Transpiling X to a target language Y may put restraints on the definition of X and possibly have a negative impact on the runtime environment of the final executable certain desireable traits may be inherited from Y, for an example cross-platform portability.

A commonly selected target language for a transpiler is the programming language "C". Since C is available on practically any machine, the C-code that is generated from a program written in X is likely to be portable as well.

Moreover, any optimizations that the C-compiler can achieve are automatically and implicitly available to the source language X. C-compilers excel at carrying out a great many optimizations with respect to allocating registers, laying out code, and choosing modes of address. As designers of the source language we are liberated of such issues.

In the case of C there are numerous pain-points such as pointers running amok and its lack of built-in garbage collection. If the source-language is a garbage-collected language, that is type-safe, such problems have to be addressed in the source-to-source compiler.

Furthermore there are certain limits imposed on our source language by the limitations of C has, such as a maximum of 32 arguments in function calls or less than 16 levels of lexical blocks.

Inherently, each source language presents its own set of advantages and negative consequences with respect to the source language.

The Rust programming language, which is a systems programming language that is a contender in the same domain as C and C++, has the desireable attribute of guaranteeing thread-safety and threads without dataraces.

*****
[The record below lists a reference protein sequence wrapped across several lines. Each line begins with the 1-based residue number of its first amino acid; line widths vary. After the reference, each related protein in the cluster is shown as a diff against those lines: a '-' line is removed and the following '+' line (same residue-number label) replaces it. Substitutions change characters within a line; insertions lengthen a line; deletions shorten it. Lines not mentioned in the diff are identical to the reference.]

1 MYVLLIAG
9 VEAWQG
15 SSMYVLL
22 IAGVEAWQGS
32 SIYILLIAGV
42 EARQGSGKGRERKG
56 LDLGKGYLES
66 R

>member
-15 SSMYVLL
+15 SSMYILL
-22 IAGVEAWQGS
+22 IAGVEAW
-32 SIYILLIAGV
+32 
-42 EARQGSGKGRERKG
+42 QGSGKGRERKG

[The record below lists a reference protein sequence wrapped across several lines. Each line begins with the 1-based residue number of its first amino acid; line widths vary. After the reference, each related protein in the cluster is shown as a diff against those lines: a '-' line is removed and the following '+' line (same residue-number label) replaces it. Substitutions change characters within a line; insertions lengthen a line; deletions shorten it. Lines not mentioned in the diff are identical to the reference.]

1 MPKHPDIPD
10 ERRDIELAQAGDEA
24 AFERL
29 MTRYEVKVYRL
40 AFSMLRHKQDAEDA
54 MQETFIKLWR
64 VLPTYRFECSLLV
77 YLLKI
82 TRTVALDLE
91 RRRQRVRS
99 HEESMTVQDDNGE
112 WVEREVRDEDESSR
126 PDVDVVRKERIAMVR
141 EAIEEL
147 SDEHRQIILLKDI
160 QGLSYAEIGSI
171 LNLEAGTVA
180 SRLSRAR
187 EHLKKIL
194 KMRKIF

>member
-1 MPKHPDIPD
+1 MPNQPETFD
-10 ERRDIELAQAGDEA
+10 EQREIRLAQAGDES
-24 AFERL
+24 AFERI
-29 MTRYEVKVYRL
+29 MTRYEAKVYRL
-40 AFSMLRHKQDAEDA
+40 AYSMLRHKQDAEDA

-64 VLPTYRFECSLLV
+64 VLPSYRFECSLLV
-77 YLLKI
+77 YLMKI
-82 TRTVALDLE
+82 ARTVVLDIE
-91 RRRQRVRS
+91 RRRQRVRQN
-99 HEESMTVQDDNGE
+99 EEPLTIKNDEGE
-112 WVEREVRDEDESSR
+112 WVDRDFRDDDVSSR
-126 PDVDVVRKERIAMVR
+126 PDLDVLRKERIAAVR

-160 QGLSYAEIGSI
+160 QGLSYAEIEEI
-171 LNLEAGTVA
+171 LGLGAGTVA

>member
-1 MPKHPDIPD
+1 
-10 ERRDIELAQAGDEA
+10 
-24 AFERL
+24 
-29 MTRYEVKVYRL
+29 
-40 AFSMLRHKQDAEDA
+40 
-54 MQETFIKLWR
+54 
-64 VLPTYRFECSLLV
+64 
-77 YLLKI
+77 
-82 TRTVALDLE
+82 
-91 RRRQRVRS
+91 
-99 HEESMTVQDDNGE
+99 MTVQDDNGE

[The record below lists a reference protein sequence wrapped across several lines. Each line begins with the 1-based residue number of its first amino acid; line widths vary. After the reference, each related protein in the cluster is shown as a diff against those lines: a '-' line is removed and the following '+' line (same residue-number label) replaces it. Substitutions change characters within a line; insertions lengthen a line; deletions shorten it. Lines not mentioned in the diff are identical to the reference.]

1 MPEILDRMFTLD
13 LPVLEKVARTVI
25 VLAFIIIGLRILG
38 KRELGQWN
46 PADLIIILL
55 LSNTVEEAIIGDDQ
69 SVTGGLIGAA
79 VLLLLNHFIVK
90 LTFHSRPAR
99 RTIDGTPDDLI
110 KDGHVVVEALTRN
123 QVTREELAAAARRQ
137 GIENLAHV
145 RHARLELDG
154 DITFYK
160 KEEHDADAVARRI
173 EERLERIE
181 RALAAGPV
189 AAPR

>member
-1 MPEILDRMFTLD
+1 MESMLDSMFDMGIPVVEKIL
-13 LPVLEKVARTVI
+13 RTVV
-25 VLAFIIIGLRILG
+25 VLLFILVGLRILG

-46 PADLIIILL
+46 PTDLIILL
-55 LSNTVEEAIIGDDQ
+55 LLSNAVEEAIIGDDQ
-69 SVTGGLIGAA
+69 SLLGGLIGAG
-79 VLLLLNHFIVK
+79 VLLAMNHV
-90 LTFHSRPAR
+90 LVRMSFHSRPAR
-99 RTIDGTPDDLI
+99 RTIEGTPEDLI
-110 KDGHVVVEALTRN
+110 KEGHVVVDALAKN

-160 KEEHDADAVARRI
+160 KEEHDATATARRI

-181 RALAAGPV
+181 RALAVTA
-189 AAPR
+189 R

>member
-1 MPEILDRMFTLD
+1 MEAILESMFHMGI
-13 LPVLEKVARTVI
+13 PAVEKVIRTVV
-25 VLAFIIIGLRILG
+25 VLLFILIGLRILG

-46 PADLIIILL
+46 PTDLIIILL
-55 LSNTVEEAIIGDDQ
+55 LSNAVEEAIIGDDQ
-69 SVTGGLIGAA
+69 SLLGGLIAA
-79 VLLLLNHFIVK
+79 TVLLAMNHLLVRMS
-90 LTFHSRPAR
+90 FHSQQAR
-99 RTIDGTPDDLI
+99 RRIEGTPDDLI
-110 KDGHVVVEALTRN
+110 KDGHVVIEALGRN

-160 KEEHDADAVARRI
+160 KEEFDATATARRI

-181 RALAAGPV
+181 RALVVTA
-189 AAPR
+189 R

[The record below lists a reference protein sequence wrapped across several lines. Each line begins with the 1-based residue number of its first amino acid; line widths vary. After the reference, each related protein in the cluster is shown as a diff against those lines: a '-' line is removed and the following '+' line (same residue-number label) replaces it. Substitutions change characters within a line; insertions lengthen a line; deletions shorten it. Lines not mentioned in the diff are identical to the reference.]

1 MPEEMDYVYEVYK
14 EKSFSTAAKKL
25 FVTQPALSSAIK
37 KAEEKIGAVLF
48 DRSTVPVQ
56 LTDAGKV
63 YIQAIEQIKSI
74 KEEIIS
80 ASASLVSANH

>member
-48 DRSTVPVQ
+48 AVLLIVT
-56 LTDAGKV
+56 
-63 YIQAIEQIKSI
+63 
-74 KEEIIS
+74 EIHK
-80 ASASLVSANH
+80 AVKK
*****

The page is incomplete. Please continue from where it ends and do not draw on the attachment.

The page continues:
The question then is, can a specific source language compiled into Rust be unequivocally determined to be thread-safe through the merits of the source-to-source compiler alone?

The solution and answer

In this text we present a source-to-source compiler from a Lisp2 dialect to Rust whereby we can, through the use of the Rust compiler rustc, compile the generated code. Using the generated programs, we can conclude, with the addition of formal theoretical deductions, that valid programs written in the aforementioned Lisp dialect are thread-safe and provides threads without data-races.


Since there is no additional body of work this subsection cannot be fully written, but a rough layout of the remainder of the text would probably look like:

Chapter 1. An overview of Lisp and a formal description of our dialect as well as an overview of our concurrency model (not sure if the latter is necessary)

Chapter 2. A precursory introduction to Rust with references to papers demonstrating the validity of the claims that Rust provides thread safety guarantees and data race guarantees as this is a corner stone to our work.

Chapter 3. Examples from concrete programs written in the Lisp dialect that will serve as benchmarks when evaluating the code generated by our compiler.

Chapter 4. An overview of the implementation of the compiler that also discuss alternative implementation choices and why they were not chosen

Chapter 5-(maybe several chapters): Explanations describing the parts of the different compilation phases. It is probable that we will encounter some automatas here.

Chapter 6: Code generation optimizations and translation strategies to portable Rust code.

Chapter 7: Evaluation of benchmarks

Chapter 8: Discussions of possible applications, such as tiering source-to-source compilers in a layered fashion to successively imbue desireable traits from each language in the compilation sequence to the top-most source language.